It’s been a while since I wrote one of these “The Story Behind…” posts, but felt like doing a new one. For those who don’t know the series, in “The Story Behind…” I take a look at movie related things and the stories behind them. I’ve written several of these about the history and various logos of the major studios. I’ve covered quite a few studios, but there are a couple I didn’t cover yet. One of them is RKO, which was part of the “Big Five” studios during the golden age of Hollywood. The studio has been responsible for some classic movies like King Kong, It’s a Wonderful Life and Citizen Kane. It matched up Fred Astaire and Ginger Rogers and Cary Grant was under contract with them for a long time. Although the RKO name still exists it’s not the big studio it once was as the original RKO Pictures was out of business in 1960.
The studio was created in 1928 and consisted of several parts: The Keith-Albee-Orpheum (KAO) theater chain, RCA Photophone and the Film Booking Offices (FBO) of America. The reason for the formation of the company was an opportunity which RCA wanted to take to ride the start of talking pictures after Warner Bros. had a big success with The Jazz Singer in 1927. The “Radio” in the name of the studio was because RCA (Radio Corporation of America) had a 66% share in the company. It is said that Sarnoff, who created RCA Photophone suggested the logo with the large radio tower.
Their movies were initially shot at the former FBO studios and their first two movies were Syncopation and Street Girl. Although the depression started, it didn’t stop the studio from spending a lot of money and as a result struggled a lot with its finances. RKO managed to strike a distribution deal with Walt Disney and distributed his movies from 1936 till 1954. When television became popular the studio saw less audiences attend their movies and their profits fell. At the same time Howard Huges gained control over the company and made some bad decisions. He sold his shares in 1955 to the General Tire and Rubber Company. Because of mismanagement the studio slowly seemed to be sinking. Its last movie was released in 1959. The name was resurrected in 1981 when RKO Pictures Inc. started coproducing several movies.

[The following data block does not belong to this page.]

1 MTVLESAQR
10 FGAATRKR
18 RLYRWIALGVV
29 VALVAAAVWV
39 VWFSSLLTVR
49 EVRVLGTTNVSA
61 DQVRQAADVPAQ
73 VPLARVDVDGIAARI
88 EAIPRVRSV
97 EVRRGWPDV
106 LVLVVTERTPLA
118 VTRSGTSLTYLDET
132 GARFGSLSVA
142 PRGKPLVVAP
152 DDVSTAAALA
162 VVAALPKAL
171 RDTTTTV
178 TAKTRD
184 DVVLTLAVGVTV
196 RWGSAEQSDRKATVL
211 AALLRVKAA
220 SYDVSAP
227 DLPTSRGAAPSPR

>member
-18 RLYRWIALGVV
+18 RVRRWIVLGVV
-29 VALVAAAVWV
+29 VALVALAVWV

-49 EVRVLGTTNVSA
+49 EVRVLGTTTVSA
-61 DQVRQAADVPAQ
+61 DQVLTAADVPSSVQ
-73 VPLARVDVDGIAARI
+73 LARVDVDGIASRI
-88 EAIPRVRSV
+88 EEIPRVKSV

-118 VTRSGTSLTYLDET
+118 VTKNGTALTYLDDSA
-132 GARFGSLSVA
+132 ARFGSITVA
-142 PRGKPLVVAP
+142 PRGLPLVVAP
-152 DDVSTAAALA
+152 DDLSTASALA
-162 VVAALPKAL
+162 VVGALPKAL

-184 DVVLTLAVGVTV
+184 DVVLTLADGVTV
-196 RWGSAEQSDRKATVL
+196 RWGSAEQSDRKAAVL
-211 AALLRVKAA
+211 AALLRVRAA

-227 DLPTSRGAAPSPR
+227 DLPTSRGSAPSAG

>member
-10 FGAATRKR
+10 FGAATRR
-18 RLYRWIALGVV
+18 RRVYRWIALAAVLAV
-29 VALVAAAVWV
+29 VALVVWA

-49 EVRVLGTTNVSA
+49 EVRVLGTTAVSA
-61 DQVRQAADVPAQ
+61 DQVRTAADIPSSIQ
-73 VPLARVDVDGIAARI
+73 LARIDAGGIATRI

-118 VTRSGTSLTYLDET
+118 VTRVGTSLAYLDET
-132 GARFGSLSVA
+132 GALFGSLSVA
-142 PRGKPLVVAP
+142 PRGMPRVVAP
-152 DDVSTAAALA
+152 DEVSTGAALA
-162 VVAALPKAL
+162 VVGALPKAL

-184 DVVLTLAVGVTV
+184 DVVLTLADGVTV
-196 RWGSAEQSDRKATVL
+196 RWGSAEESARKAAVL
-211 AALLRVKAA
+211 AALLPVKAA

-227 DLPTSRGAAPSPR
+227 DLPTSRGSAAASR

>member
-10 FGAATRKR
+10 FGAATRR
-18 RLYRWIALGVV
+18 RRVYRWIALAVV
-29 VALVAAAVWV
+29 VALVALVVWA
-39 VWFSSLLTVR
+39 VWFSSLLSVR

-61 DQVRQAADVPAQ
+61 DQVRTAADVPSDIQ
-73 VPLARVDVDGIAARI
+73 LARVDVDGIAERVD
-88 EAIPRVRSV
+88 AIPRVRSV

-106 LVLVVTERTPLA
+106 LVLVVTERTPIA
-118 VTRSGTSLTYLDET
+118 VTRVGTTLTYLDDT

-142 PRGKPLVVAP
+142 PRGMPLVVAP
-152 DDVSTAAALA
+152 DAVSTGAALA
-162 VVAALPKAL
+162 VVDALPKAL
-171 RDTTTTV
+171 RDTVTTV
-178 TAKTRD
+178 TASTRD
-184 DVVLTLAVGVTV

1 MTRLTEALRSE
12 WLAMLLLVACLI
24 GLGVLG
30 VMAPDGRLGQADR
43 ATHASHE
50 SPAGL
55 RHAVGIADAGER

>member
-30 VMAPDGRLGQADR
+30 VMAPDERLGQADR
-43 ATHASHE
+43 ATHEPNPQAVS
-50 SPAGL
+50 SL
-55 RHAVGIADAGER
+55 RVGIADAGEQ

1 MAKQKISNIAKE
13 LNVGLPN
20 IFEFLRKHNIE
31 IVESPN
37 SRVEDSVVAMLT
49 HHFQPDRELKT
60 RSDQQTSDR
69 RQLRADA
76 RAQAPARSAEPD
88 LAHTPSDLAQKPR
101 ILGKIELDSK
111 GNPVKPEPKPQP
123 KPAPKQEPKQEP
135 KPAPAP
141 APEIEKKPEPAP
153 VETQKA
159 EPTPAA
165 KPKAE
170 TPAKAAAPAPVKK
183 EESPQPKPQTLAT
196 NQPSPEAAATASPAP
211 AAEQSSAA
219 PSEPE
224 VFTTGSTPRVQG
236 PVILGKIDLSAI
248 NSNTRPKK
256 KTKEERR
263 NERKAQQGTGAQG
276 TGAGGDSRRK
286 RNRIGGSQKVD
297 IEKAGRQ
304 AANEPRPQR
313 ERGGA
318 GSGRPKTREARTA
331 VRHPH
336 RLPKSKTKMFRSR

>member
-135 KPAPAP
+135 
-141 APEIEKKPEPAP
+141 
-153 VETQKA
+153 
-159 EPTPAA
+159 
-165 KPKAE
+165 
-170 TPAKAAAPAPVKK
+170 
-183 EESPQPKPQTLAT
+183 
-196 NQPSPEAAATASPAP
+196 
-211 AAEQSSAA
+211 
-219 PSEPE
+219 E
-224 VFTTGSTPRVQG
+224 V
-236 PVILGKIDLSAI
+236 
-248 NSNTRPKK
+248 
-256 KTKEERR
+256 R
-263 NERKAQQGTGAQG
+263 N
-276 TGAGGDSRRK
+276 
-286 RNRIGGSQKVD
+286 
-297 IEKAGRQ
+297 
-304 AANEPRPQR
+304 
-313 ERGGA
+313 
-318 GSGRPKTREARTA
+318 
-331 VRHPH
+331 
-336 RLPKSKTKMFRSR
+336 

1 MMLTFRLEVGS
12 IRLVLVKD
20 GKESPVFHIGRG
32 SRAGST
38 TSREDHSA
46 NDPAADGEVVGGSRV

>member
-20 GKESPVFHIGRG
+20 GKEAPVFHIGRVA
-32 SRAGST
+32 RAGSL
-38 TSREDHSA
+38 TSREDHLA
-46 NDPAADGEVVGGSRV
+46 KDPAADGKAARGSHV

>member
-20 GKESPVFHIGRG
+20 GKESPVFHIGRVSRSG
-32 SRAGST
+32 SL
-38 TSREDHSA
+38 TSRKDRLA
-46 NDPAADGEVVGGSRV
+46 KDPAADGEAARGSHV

The classic logo of the radio tower transmitting its signals.
After the merger with Pathé this logo was shortly used.
A very simple logo where a thunderbolt (which was previously used in the closing logo) zooms to the viewer after which RKO Pictures appeared.
This seems to start as the original logo with the radiotower appearing, but after a few seconds it is merged with the previous logo.
A modern 3d rendition of the classic logo, with the lettering similar to lightning bolts.
This is the logo which now appears on the RKO website.